Several years ago I
took a two month camping trip. On the way home I stopped at Wounded Knee on
the Pine Ridge Reservation. Not only was the site powerful for its setting,
but also for its poignancy. A large bronze plaque described the
massacre which included a group of young men who believed that their magic
made them invisible to the enemy and impervious to their bullets. Needless
to say, many if not all of them died as a result of their self-deception.
They had no real grasp of the nature of the forces that opposed them.
In 1811 and 1812 a
group of men in England, who came to be known as Luddites, destroyed a lot
of machinery which they felt endangered their livelihoods and hence they
ways of life. These men became the primary symbols in the West of
reactionism. I still have friends who don't own a television or a computer
and who obviously can't send e-mail. They are definitely resistant to
trends in technology even though they fly all over the world, ride in cars
and take elevators to their luxury suites on the 23rd floor. I guess each of
us gets to pick and choose.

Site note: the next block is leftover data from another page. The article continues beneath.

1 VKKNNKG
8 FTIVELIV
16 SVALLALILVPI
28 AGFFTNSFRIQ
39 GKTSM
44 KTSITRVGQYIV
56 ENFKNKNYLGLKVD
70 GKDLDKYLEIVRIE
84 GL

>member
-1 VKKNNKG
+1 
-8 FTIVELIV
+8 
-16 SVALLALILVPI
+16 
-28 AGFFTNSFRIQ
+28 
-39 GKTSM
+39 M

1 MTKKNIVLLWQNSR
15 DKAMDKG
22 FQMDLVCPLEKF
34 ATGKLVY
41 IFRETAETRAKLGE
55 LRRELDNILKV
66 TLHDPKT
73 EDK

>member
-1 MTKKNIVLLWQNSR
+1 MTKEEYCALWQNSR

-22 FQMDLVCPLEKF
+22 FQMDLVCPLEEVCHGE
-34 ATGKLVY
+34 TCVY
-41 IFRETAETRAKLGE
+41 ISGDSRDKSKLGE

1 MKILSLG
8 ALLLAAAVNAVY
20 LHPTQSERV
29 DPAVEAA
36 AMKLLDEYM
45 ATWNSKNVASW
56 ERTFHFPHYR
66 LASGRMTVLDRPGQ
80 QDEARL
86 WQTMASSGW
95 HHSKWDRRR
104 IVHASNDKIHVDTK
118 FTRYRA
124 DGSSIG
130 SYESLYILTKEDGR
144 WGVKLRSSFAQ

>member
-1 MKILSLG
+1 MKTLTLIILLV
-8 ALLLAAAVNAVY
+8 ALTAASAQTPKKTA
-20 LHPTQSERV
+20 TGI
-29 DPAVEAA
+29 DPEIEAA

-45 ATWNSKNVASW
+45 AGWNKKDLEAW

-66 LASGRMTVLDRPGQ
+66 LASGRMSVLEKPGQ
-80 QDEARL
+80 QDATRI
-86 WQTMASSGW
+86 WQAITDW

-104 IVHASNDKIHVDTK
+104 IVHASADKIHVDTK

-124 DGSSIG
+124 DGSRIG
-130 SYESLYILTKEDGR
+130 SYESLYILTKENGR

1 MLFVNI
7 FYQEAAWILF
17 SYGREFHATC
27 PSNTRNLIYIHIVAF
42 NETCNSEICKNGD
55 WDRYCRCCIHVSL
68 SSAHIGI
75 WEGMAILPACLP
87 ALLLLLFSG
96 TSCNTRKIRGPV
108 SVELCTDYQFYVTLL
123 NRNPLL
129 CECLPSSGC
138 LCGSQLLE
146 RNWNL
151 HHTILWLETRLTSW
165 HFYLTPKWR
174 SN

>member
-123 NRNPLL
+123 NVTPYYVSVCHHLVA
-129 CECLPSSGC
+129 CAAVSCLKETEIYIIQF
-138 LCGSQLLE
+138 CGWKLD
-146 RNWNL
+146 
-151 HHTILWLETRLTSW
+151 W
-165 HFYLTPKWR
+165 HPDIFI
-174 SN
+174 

The print on this page
is a portrait of the geisha Kokatsu who was the mistress of one of the Meiji
commanders of a garrison at Kumamoto (熊本 or くまもと). The year was 1876, almost
9 years since the beginning of the Meiji Restoration, and discontent among
the old order, i.e., the samurai class, was festering. On the night of
October 24th rebels known as the Shinpūren divided into two main groups and
made a coordinated sneak attack. One part surprised the garrison and
slaughtered many of the soldiers showing no mercy for those who were wounded
or captured. The other group attacked the telegraph office and destroyed the
machinery which was so symbolic of all the things they hated. "Still others
attacked the residences of the prefectural governor Yasuoka Ryōsuke, the
garrison commandant Major Taneda Masaaki, and the chief of staff Lieutenant
Colonel Takashima Shigenori. They killed Taneda and Takashima, mortally
wounded Yasuoka, and burned down his house."* After telegraph communications
were reestablished Taneda's mistress, the geisha Kokatsu, telegraphed the
news to her parents.
samurai class resented everything Western and everything modern. As a result
the attackers demurred the use of modern weaponry preferring their
traditional swords. This was fine in the opening assault, but in the end
served them no better than the delusional Sioux warriors at Wounded Knee.
Also, by destroying the telegraph equipment the Shinpūren cut off their best
source for quick communications which could summon support for
reinforcements. The similarities to attitudes both Eastern and Western are